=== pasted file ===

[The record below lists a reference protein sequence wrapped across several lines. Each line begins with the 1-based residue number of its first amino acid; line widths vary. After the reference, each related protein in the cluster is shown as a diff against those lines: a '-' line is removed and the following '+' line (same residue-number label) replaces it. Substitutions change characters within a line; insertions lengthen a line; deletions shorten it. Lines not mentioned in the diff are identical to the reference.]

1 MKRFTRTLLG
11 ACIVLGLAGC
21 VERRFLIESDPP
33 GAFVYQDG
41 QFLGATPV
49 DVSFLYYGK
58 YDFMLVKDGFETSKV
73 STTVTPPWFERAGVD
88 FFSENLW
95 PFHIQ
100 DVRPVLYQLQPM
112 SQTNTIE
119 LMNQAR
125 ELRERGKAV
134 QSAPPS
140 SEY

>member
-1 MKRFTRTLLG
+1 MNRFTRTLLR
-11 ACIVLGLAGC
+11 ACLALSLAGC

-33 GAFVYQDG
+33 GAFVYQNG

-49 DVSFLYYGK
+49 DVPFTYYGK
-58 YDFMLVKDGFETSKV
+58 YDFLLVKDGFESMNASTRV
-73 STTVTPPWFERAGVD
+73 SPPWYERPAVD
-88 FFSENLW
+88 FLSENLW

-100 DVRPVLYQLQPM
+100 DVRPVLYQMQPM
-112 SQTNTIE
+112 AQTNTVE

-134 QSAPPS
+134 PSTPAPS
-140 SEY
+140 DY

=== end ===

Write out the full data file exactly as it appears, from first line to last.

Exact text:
[The record below lists a reference protein sequence wrapped across several lines. Each line begins with the 1-based residue number of its first amino acid; line widths vary. After the reference, each related protein in the cluster is shown as a diff against those lines: a '-' line is removed and the following '+' line (same residue-number label) replaces it. Substitutions change characters within a line; insertions lengthen a line; deletions shorten it. Lines not mentioned in the diff are identical to the reference.]

1 MKRFTRTLLG
11 ACIVLGLAGC
21 VERRFLIESDPP
33 GAFVYQDG
41 QFLGATPV
49 DVSFLYYGK
58 YDFMLVKDGFETSKV
73 STTVTPPWFERAGVD
88 FFSENLW
95 PFHIQ
100 DVRPVLYQLQPM
112 SQTNTIE
119 LMNQAR
125 ELRERGKAV
134 QSAPPS
140 SEY

>member
-1 MKRFTRTLLG
+1 MNRFTRTLLR
-11 ACIVLGLAGC
+11 ACLALSLAGC

-33 GAFVYQDG
+33 GAFVYQNG

-49 DVSFLYYGK
+49 DVPFTYYGK
-58 YDFMLVKDGFETSKV
+58 YDFLLVKDGFESMNASTRV
-73 STTVTPPWFERAGVD
+73 SPPWYERPAVD
-88 FFSENLW
+88 FLSENLW

-100 DVRPVLYQLQPM
+100 DVRPVLYQMQPM
-112 SQTNTIE
+112 AQTNTVE

-134 QSAPPS
+134 PSTPAPS
-140 SEY
+140 DY